Those who know the history of The Social Tester will know there are two reasons for choosing the “Social” alias.
One: I like to socialise. Two: I’m a fanboy of social media.
So here’s the first in a series of posts about how we can use social media tools in our testing world. This post is about social bookmarking and website tagging. It may seem miles away from your testing world but the fact you are reading this is evidence you use the web. Many people test on webapps – how do they manage their websites? What about all of those reference lists, solutions to problems, cheat sheets, blogs, learning source? Saved in your browsers bookmarks? Shared with the community?
For this post I’m going to explain how using a Social Bookmark like Delicious could really help your organisation of bookmarks but also help you share them.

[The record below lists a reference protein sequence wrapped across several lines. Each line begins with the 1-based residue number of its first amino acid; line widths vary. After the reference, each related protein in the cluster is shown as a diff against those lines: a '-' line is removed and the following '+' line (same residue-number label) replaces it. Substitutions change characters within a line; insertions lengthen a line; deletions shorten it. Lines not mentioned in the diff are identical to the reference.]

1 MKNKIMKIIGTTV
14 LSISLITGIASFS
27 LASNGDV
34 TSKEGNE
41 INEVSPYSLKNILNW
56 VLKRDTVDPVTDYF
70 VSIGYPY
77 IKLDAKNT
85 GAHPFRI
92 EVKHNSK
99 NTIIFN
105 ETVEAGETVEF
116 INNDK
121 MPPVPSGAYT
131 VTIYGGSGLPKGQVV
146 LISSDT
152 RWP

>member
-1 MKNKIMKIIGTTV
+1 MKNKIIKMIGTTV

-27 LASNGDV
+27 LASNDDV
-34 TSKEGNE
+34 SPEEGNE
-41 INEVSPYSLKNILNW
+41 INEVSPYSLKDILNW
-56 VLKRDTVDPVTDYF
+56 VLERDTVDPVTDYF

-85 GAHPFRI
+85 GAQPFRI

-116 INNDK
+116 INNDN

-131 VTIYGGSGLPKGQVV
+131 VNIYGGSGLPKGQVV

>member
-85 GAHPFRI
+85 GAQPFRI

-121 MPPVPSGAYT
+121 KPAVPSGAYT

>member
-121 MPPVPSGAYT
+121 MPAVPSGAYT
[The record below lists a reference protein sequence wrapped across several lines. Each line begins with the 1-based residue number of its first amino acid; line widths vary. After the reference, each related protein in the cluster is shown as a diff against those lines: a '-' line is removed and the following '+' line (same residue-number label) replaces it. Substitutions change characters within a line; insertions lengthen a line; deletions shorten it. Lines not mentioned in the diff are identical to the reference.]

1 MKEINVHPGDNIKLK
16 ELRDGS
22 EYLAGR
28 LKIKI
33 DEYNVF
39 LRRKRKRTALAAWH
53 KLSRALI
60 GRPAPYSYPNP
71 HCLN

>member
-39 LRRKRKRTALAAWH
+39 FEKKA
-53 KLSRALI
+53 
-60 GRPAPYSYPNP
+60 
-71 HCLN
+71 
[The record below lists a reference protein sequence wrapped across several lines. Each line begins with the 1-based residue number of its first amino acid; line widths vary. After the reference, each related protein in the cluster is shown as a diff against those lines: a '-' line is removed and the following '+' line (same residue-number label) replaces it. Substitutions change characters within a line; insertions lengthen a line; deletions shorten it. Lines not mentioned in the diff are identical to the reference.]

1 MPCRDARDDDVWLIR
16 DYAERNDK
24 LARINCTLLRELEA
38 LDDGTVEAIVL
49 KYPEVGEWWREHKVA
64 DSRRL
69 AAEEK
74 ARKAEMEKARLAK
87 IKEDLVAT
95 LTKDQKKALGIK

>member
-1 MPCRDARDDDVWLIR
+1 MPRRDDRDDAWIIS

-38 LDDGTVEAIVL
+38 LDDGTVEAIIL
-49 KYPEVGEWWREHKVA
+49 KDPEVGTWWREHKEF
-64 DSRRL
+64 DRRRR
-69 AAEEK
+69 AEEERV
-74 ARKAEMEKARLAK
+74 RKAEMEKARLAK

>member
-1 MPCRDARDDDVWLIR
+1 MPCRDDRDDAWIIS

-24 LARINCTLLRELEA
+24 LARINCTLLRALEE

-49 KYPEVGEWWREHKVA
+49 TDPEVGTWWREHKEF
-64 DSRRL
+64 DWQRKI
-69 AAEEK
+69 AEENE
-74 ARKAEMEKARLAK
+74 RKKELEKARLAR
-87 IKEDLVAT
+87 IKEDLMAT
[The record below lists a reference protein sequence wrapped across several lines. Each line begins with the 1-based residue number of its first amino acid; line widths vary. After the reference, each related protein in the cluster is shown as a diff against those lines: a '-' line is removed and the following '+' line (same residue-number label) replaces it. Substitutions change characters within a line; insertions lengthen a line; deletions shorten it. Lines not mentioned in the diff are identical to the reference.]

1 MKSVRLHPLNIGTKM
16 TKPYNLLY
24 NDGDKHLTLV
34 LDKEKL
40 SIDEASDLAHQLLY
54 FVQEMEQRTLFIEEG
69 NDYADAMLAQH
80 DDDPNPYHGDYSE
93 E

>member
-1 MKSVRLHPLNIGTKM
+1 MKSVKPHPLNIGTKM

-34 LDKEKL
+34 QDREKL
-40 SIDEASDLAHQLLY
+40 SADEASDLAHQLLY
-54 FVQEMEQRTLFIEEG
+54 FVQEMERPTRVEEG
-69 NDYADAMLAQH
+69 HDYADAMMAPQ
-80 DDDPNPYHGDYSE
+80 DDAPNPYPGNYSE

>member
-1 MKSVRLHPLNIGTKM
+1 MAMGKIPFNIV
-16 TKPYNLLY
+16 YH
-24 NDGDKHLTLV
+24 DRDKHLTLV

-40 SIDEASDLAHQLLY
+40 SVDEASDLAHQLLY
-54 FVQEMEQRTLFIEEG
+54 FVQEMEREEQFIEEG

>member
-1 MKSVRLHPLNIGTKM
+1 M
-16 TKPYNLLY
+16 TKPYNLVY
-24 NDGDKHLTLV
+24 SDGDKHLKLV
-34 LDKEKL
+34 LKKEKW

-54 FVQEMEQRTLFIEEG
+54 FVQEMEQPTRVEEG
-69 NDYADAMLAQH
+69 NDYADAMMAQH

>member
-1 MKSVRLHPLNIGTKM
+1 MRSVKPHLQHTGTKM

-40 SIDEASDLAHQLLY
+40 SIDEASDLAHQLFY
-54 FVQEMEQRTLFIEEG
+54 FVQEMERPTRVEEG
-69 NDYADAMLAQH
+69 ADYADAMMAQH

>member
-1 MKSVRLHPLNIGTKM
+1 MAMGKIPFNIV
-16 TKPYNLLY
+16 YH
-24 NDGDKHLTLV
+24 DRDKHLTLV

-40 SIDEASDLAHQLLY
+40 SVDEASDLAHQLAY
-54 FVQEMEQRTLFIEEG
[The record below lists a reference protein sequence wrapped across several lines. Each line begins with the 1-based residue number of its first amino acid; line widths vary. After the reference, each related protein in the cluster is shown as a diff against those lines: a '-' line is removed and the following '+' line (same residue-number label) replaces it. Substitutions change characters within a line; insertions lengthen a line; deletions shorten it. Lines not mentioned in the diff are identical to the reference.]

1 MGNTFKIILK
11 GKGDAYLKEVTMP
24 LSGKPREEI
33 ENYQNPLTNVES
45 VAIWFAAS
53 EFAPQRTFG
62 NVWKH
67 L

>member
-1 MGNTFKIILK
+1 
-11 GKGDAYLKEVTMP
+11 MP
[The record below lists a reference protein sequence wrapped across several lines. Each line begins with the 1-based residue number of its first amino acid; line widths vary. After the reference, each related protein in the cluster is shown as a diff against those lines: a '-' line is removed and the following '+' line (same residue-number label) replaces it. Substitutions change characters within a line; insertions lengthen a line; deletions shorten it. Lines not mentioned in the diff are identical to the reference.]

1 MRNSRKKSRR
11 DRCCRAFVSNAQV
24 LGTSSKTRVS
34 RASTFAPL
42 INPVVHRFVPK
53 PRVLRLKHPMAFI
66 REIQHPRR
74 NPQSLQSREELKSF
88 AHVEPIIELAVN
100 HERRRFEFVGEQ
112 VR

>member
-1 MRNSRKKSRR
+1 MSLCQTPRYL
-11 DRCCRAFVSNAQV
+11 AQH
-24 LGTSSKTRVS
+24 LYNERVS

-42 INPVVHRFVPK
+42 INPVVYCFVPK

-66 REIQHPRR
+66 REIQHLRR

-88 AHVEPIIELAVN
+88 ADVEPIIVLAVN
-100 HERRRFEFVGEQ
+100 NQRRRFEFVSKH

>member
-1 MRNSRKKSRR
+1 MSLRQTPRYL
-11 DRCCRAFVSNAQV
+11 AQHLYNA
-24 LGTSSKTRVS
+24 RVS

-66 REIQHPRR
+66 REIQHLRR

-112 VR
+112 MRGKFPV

Social Bookmarking is a way of “tagging” (Tagging is a system of classification, often referred to as Folksonomy) content and sharing it with others. Delicious lets you tag web pages and keep them private too, but generally the idea is to mark content and share it with others via rss feeds or the Delicious main page.
I did the same thing with my accessibility links on a previous post here: http://thesocialtester.posterous.com/accessibility-testing-and-ownership At the end of the article I included a link to my Delicious bookmarks as a way of sharing the content I’ve found. If people have already gone to the trouble of searching out information on specific testing topics then it’s nice to share that with others.
If you check out the Software Testing Club homepage there’s a little section at the bottom right which aggregates all Delicious content tagged with the tag : softwaretestingclub. So this is other users, like myself, who find something we think might be interesting to the Software Testing Club audience and we tag it with “softwaretestingclub” – it then shows in the feed.
But how else is it useful for me?